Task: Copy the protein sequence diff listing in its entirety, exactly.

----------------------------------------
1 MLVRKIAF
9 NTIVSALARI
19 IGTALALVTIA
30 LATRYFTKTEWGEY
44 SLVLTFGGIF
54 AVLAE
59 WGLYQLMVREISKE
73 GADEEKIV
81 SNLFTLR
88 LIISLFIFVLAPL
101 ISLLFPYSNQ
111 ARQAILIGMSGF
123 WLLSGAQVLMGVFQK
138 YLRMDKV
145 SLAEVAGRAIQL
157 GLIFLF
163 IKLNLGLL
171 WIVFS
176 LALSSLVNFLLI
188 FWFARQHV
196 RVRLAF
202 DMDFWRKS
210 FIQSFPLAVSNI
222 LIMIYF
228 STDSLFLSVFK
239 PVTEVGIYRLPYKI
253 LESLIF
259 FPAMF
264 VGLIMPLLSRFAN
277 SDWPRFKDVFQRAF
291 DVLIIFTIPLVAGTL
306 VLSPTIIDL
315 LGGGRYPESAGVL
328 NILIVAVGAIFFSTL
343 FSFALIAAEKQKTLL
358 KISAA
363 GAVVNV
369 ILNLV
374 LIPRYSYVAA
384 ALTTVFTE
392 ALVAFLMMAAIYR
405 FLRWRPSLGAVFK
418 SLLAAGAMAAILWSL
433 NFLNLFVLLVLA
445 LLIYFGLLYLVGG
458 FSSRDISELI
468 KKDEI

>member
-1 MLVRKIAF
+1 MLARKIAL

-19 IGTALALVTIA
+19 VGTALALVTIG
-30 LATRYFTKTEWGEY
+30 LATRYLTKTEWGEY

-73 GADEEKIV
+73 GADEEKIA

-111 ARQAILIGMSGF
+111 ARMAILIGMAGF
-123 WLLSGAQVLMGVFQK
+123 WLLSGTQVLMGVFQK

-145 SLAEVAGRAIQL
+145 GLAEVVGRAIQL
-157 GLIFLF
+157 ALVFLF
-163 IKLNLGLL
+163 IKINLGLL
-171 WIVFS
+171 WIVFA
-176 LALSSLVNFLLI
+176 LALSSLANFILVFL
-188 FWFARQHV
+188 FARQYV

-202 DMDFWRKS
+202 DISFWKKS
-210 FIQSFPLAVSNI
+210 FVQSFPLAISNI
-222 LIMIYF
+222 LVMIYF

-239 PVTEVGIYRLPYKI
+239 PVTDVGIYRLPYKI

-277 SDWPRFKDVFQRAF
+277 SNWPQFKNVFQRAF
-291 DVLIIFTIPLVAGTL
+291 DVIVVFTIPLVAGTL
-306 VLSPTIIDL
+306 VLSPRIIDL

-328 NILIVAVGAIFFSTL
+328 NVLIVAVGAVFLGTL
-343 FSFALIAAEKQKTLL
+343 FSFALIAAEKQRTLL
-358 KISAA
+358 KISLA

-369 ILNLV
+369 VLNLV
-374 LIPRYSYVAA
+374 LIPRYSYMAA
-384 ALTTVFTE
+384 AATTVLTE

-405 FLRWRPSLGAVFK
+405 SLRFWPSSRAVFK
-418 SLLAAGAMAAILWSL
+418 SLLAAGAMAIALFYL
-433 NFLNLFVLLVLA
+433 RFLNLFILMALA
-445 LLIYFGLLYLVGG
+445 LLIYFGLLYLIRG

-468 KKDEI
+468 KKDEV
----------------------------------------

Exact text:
1 MLVRKIAF
9 NTIVSALARI
19 IGTALALVTIA
30 LATRYFTKTEWGEY
44 SLVLTFGGIF
54 AVLAE
59 WGLYQLMVREISKE
73 GADEEKIV
81 SNLFTLR
88 LIISLFIFVLAPL
101 ISLLFPYSNQ
111 ARQAILIGMSGF
123 WLLSGAQVLMGVFQK
138 YLRMDKV
145 SLAEVAGRAIQL
157 GLIFLF
163 IKLNLGLL
171 WIVFS
176 LALSSLVNFLLI
188 FWFARQHV
196 RVRLAF
202 DMDFWRKS
210 FIQSFPLAVSNI
222 LIMIYF
228 STDSLFLSVFK
239 PVTEVGIYRLPYKI
253 LESLIF
259 FPAMF
264 VGLIMPLLSRFAN
277 SDWPRFKDVFQRAF
291 DVLIIFTIPLVAGTL
306 VLSPTIIDL
315 LGGGRYPESAGVL
328 NILIVAVGAIFFSTL
343 FSFALIAAEKQKTLL
358 KISAA
363 GAVVNV
369 ILNLV
374 LIPRYSYVAA
384 ALTTVFTE
392 ALVAFLMMAAIYR
405 FLRWRPSLGAVFK
418 SLLAAGAMAAILWSL
433 NFLNLFVLLVLA
445 LLIYFGLLYLVGG
458 FSSRDISELI
468 KKDEI

>member
-1 MLVRKIAF
+1 MLARKIAL

-19 IGTALALVTIA
+19 VGTALALVTIG
-30 LATRYFTKTEWGEY
+30 LATRYLTKTEWGEY

-73 GADEEKIV
+73 GADEEKIA

-111 ARQAILIGMSGF
+111 ARMAILIGMAGF
-123 WLLSGAQVLMGVFQK
+123 WLLSGTQVLMGVFQK

-145 SLAEVAGRAIQL
+145 GLAEVVGRAIQL
-157 GLIFLF
+157 ALVFLF
-163 IKLNLGLL
+163 IKINLGLL
-171 WIVFS
+171 WIVFA
-176 LALSSLVNFLLI
+176 LALSSLANFILVFL
-188 FWFARQHV
+188 FARQYV

-202 DMDFWRKS
+202 DISFWKKS
-210 FIQSFPLAVSNI
+210 FVQSFPLAISNI
-222 LIMIYF
+222 LVMIYF

-239 PVTEVGIYRLPYKI
+239 PVTDVGIYRLPYKI

-277 SDWPRFKDVFQRAF
+277 SNWPQFKNVFQRAF
-291 DVLIIFTIPLVAGTL
+291 DVIVVFTIPLVAGTL
-306 VLSPTIIDL
+306 VLSPRIIDL

-328 NILIVAVGAIFFSTL
+328 NVLIVAVGAVFLGTL
-343 FSFALIAAEKQKTLL
+343 FSFALIAAEKQRTLL
-358 KISAA
+358 KISLA

-369 ILNLV
+369 VLNLV
-374 LIPRYSYVAA
+374 LIPRYSYMAA
-384 ALTTVFTE
+384 AATTVLTE

-405 FLRWRPSLGAVFK
+405 SLRFWPSSRAVFK
-418 SLLAAGAMAAILWSL
+418 SLLAAGAMAIALFYL
-433 NFLNLFVLLVLA
+433 RFLNLFILMALA
-445 LLIYFGLLYLVGG
+445 LLIYFGLLYLIRG

-468 KKDEI
+468 KKDEV